Secluded Island Beach Getaways
South Padre Island, Texas
Bordered by the Gulf of Mexico and the Laguna Madre Bay, South Padre Island in Texas is a nice place for a more private getaway on the beach. With a sub-topical climate South Padre Island is a year-round vacation destination. The only connection to the mainland for this 34 mile long barrier reef is the 2 1/2 mile Queen Isabella Memorial Bridge. Winter temperatures average around 65 degrees, with summer readings at an average of 82 degrees.
Don't wear a tie because Padre Island is a "no tie zone", where the working world is not existent. Fines are issued for those who break this cardinal rule. Miles of sandy beaches and a relaxing atmosphere make for a nice relaxing vacation, yet there are plenty of activities available for those interested. Some activities include: windsurfing, kiteboarding, parasailing, surfing, skiing or horseback riding. These are only a few of the many fun things the island has to offer for people of all ages. For those searching for a bit of culture change, the border of Mexico is only about thirty miles south.
Ecotourism is popular on the island as well as birding, and with over 300 species of birds one can see why. The Dolphin and Nature Research Center plays a big role in nature conservation and education. Enjoy a dolphin boat trip or learn more about the other creatures that live in and around the gulf waters. Enjoy a break from the usual beach trip and see what South Padre Island has to offer.
Enderts Beach, California
Located in California’s Redwoods National Park, driftwood-strewn Enderts Beach lies just below wildflower blanketed bluffs. Many redwoods in the park may be over 2,000 years old, reaching heights of up to 35 stories. Look up and admire their beauty while walking the half mile trail from the parking lot to the wide sandy beach below.
Once on the beach, send the kids on a guided tide pool walk. This is a two and a half hour walk through the park with one of the rangers as a guide. Camping is permissible amongst these forest giants at Nickel Creek campground, so take a tent. Adults can enjoy a quiet day of sunbathing on this beautiful Pacific coastline. Migrating whales can be seen during the months of March and April.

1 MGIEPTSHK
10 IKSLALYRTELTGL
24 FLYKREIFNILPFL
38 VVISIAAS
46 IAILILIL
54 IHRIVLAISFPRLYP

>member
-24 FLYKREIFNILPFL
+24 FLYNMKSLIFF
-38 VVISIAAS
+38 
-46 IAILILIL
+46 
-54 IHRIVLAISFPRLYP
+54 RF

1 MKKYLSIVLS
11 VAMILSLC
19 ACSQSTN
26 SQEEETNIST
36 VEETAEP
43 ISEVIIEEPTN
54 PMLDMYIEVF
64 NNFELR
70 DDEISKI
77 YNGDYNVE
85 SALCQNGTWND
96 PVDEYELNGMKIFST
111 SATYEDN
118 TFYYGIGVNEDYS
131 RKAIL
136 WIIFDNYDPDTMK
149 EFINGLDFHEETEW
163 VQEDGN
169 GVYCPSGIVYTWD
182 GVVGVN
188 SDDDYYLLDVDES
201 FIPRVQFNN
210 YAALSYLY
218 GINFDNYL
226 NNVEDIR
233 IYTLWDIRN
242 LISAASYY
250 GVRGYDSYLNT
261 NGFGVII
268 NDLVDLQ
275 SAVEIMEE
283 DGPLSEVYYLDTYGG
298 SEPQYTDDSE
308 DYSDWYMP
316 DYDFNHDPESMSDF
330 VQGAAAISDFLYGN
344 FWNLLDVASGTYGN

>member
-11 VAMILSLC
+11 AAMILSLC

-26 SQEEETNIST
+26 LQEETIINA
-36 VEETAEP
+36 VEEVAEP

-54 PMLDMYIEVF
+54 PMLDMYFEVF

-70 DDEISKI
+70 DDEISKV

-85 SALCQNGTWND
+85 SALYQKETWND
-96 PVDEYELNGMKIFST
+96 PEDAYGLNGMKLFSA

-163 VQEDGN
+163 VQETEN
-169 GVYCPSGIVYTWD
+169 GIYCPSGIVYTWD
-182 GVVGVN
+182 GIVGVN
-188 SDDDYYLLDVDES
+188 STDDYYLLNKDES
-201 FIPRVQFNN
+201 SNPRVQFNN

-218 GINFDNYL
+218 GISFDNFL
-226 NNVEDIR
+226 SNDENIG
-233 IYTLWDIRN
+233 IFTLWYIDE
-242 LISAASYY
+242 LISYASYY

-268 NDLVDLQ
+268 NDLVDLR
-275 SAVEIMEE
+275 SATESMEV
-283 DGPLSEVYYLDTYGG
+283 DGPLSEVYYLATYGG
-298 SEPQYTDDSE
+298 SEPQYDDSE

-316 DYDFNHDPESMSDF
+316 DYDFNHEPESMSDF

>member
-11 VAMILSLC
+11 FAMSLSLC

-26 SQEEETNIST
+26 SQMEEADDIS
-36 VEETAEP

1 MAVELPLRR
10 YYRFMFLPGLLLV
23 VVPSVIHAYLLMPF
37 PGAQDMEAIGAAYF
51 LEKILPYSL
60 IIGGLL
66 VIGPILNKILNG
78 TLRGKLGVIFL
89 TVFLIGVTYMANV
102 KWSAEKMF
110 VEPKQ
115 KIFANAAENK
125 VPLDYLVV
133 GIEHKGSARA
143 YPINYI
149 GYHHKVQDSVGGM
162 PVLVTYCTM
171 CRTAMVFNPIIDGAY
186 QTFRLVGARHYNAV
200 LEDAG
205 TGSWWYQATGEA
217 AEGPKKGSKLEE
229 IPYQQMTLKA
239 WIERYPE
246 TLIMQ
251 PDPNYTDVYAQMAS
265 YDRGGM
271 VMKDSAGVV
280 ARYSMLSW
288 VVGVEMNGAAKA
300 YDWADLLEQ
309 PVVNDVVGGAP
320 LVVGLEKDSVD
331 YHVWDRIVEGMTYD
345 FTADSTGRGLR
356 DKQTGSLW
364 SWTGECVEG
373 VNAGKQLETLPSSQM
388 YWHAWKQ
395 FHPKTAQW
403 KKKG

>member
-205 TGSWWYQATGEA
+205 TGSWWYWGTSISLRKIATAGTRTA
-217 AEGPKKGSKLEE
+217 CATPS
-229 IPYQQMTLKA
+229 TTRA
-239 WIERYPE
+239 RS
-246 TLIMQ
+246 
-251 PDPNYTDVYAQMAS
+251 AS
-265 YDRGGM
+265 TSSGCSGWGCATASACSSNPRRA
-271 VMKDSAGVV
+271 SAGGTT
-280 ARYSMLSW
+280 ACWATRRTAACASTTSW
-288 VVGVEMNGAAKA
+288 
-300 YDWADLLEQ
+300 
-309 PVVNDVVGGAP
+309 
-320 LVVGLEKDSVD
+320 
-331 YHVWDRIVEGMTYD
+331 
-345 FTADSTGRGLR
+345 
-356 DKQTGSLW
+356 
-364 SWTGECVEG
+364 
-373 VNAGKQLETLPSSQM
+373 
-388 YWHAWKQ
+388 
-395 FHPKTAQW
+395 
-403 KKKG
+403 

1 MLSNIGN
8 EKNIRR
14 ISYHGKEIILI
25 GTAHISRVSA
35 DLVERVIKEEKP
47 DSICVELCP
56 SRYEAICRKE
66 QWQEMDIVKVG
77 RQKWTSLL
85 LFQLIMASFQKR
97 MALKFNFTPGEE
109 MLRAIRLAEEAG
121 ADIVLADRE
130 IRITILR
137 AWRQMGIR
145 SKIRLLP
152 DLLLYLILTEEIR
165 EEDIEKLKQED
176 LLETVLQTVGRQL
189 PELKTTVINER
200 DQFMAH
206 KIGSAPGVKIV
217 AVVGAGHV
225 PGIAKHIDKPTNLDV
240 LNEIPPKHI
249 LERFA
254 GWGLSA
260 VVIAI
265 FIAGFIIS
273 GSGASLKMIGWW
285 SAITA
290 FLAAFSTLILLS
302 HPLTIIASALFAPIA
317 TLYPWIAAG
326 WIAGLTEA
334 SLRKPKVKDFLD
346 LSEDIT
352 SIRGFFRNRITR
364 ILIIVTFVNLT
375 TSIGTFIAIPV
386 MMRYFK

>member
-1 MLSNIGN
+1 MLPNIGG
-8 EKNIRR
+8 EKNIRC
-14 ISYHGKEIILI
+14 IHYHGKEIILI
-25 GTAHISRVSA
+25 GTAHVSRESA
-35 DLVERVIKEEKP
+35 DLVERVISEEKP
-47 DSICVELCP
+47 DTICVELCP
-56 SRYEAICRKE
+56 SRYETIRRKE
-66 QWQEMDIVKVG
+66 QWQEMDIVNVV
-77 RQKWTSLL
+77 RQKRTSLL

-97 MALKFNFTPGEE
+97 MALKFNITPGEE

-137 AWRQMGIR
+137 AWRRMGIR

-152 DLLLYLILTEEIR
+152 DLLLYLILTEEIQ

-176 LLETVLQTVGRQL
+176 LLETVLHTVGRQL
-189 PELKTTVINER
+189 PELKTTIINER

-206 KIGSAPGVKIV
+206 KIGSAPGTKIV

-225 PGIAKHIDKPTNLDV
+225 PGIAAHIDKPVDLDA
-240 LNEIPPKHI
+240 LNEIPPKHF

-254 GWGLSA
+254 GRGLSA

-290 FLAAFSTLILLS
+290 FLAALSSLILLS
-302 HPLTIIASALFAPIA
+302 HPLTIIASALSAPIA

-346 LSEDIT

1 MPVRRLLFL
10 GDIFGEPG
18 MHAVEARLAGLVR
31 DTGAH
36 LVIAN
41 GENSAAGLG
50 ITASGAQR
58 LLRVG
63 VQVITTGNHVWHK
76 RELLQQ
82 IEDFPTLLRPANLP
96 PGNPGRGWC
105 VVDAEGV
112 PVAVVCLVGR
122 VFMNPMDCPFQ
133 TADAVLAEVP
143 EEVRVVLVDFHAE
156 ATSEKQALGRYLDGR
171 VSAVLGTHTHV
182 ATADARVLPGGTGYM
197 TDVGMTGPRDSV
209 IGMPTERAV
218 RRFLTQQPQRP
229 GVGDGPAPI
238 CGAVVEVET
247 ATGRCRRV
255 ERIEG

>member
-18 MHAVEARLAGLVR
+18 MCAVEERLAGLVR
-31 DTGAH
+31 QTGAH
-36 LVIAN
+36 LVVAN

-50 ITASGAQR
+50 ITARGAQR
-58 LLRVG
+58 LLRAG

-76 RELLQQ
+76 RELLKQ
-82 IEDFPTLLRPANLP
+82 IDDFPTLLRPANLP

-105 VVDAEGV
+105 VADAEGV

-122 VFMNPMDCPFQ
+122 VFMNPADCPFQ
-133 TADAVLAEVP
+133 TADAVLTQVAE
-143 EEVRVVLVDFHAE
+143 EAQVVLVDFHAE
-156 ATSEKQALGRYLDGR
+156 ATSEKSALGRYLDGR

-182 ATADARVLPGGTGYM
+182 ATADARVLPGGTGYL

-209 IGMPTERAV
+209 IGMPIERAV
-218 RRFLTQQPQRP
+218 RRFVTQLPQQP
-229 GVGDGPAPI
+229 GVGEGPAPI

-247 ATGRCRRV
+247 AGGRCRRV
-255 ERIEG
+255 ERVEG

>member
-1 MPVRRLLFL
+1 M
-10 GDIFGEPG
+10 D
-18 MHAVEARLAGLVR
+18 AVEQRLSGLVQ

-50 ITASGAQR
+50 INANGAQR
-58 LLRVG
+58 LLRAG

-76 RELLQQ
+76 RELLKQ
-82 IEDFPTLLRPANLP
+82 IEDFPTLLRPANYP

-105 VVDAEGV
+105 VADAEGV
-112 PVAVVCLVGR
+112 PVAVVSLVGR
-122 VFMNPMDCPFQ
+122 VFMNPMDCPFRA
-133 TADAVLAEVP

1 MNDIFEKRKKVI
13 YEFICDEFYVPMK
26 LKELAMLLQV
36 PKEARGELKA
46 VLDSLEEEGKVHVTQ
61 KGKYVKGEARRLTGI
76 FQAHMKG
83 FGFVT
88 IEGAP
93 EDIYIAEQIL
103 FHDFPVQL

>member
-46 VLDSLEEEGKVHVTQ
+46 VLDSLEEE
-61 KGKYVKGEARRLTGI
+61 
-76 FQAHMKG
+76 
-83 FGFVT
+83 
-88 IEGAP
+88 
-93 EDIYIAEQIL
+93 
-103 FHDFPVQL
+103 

Sanibel Island, Florida
Sanibel Island, Florida with its white sandy beaches and plenty of things to do makes a nice getaway without having to fight large crowds. Enjoy the warm temperatures of the sub-tropical climate any time of the year. Lay back and relax while waves crash the shoreline or enjoy a day of shell hunting which is a popular island activity.
The different beaches of Sanibel Island have many interesting attractions making each one unique. Bowman's Beach is known for its white sand beach and secluded, quiet atmosphere. Enjoy a cookout on one of the outdoor barbecue grills. Other causeway beaches include: Gulf side, Lighthouse Beach, and Tarpon Bay Beach.
The island, with its swaying palms, tropical foliage, and crystal clear water makes guests feel as if they have stepped onto a tropical escape. Some activities popular to the island include: boating, kayaking, canoeing, water-skiing, shelling, fishing, hiking, biking, tennis, golf, and shopping.
Excellent restaurants and accomodations can be found on the island making it nice for those who wish to have a romantic getaway, wedding, or honeymoon. Just a short drive from Fort Myers International Airport, Florida can put you on the island for the vacation of your dreams.
Family Beaches in NC
- Visit Atlantic Beach, North Carolina
Located on the Eastern side of Bogue Banks, along North Carolina's Crystal Coast, is Atlantic Beach. Atlantic Beach has plenty of shopping, boating, fishing, nightlife, dining, and a variety of activities...